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The Same River Twiceby Ted Mooney
Synopses & Reviews
THE PALE RUSSIAN youth whom Odile had engaged as her driver displayed neither fear nor pity as he sent his battered panel truck hurtling through the streets of north Moscow, and he now assailed her additionally with the plot development of a movie in which he seemed to be inviting her to invest. Odile spoke no Russian and he no French, so he framed these imaginings in an imperfect English that from time to time required him to take both hands off the wheel and, for her benefit, shape the vectors of his desire in the air before them. It was a slate-gray afternoon in March that threatened snow.
Odile, having been in Moscow for three days, found herself quite ready to leave. Assuming the success of the present outing, her fifth of the day, she and her partner, Thierry Colin, would in less than three hours be boarding the train that would return them to Paris. Though she had no regrets about agreeing to this venture, all was not well at home, and only her driver’s studied recklessness kept her from brooding over her troubles.
In due course, they arrived intact at an open cobblestone square off Tsvetnoy Bulvar, not far from the Circus and the old Central Market, now padlocked. Along the square’s eastern periphery ran a row of dilapidated kiosks, only one of which, lit feebly within, might conceivably be open for commerce. Her driver stopped a short distance away, executed a brisk three-point turn, and backed his vehicle up to the mouth of the scorched-looking structure. The day’s business had taught them that it was impolitic to leave the engine running, as prudence might otherwise dictate, and he hastened now to shut it off.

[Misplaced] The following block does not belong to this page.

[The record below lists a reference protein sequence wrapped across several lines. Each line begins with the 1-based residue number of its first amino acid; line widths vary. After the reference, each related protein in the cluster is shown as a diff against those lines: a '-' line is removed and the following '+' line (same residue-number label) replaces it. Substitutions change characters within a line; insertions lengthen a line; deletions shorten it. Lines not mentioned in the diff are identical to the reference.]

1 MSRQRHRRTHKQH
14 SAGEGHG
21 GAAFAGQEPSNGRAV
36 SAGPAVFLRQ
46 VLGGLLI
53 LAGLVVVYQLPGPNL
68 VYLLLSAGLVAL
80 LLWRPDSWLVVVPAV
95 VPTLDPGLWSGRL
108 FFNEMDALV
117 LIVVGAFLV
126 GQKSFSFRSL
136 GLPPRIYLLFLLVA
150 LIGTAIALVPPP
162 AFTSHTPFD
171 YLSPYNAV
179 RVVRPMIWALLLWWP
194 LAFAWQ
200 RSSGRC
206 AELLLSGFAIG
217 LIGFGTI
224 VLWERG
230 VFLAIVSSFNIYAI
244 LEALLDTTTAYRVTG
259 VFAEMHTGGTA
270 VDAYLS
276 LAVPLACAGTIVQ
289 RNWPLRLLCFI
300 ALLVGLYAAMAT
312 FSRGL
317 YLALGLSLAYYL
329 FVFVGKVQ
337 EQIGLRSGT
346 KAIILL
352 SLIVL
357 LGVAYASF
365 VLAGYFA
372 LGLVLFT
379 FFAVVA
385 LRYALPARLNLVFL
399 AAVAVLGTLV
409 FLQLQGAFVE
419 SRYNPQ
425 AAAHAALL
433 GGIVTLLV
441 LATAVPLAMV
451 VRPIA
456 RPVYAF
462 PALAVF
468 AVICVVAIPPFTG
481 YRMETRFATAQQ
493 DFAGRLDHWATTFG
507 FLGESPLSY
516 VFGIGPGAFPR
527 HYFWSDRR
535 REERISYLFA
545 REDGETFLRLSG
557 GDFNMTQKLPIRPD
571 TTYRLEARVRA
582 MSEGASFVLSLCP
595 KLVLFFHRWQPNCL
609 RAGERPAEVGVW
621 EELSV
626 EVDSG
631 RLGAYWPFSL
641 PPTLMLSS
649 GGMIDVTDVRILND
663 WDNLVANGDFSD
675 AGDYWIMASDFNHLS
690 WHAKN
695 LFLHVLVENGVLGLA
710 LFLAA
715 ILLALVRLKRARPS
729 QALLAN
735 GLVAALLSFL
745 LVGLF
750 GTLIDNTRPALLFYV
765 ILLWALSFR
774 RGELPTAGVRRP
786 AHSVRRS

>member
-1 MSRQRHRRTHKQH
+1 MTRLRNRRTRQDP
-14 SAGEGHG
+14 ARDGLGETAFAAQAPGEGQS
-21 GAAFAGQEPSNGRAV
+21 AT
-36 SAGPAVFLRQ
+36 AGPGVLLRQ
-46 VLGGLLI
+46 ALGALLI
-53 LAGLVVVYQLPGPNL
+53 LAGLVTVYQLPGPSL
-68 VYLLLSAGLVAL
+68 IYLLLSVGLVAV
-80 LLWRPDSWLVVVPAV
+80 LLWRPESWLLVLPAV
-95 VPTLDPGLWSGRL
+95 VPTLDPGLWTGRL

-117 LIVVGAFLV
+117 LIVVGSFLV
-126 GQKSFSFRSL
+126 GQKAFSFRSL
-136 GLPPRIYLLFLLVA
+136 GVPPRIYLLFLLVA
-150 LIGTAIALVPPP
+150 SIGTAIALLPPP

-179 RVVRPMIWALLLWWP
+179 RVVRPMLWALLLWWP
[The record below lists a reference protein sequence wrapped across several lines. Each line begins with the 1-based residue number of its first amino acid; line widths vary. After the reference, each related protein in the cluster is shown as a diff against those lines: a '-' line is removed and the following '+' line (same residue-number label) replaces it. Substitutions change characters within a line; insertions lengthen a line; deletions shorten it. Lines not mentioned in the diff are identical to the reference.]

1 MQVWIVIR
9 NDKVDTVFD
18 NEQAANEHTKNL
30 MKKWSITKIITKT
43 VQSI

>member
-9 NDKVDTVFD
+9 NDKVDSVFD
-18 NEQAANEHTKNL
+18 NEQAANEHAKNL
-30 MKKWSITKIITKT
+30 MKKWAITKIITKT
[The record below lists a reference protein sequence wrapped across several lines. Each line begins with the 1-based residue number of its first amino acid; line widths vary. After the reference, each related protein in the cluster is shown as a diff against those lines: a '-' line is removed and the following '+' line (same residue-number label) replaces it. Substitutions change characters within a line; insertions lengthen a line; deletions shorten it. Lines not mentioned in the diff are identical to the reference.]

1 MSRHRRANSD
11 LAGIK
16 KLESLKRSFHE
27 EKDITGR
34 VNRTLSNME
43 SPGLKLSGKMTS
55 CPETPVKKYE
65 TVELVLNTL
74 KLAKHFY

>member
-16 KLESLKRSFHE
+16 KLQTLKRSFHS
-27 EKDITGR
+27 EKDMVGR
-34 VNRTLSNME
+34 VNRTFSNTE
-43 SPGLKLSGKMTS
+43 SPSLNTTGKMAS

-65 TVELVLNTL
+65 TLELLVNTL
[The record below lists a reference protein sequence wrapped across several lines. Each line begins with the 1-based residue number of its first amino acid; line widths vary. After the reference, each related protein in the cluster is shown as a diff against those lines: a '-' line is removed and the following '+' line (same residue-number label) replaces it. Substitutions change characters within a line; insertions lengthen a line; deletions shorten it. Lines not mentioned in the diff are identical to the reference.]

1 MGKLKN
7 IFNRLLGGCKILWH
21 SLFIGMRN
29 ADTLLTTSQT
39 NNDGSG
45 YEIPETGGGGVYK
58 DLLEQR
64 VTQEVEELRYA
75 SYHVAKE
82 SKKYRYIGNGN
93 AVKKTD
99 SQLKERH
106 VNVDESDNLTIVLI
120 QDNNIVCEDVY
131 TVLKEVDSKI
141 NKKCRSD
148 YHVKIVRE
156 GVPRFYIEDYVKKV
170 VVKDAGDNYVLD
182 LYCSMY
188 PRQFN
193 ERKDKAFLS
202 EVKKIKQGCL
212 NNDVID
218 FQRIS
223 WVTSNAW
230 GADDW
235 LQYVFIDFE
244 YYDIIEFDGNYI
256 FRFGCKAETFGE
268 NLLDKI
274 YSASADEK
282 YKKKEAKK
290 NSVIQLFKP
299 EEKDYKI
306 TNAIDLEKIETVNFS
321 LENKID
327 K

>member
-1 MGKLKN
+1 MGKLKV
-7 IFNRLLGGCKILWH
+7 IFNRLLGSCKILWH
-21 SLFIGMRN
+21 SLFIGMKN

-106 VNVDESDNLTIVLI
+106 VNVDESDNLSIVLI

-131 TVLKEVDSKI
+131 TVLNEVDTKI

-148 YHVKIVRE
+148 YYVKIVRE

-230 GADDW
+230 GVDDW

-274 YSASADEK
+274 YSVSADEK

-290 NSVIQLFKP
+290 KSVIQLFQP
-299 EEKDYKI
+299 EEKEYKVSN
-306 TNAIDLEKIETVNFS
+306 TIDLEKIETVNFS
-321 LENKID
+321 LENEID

After taking a moment to collect herself, Odile got out of the truck and headed with as much aplomb as she could muster to a spot behind the kiosk where three men stood smoking in the frigid air. They didn’t look particularly surprised or happy to see her.
“Good afternoon,” she said in English. “I am told you are well stocked with the merchandise I require today. Perhaps we can discuss it.”
The spokesman for the group, a compact, muscular youth barely out of his teens, considered her carefully. “You like drugs, sweet-pie? Hash from Afghanistan?” He smiled accommodatingly. “Or maybe you like big American refrigerator? Anything you need, gorgeous, we fix you up.”
Odile had left Paris somewhat impulsively and hadn’t thought to pack for the weather. She had been cold since Warsaw, her pleated plaid overcoat was self-evidently French, and the offer of refrigerators struck her as an insult of some kind. She shrugged and said nothing.
As if they had been waiting for just this signal, the other two men approached a steel storage bin appended to the kiosk. One produced a key and, cursing immoderately, set about unlocking it.
“We have also souvenirs, patriotic mementos. Maybe this is what you come for? Very good merchandise. Kick-ass.”
In fact it was what she’d come for, and she was annoyed to realize that the men had known this from the start. Russia more and more impressed her as a place of thundering redundancies, and in the spirit of this recognition she had learned to state her purpose clearly.
“I’m looking for May Day flags of the Soviet years. If they are the right kind, I will buy them all from you immediately in dolla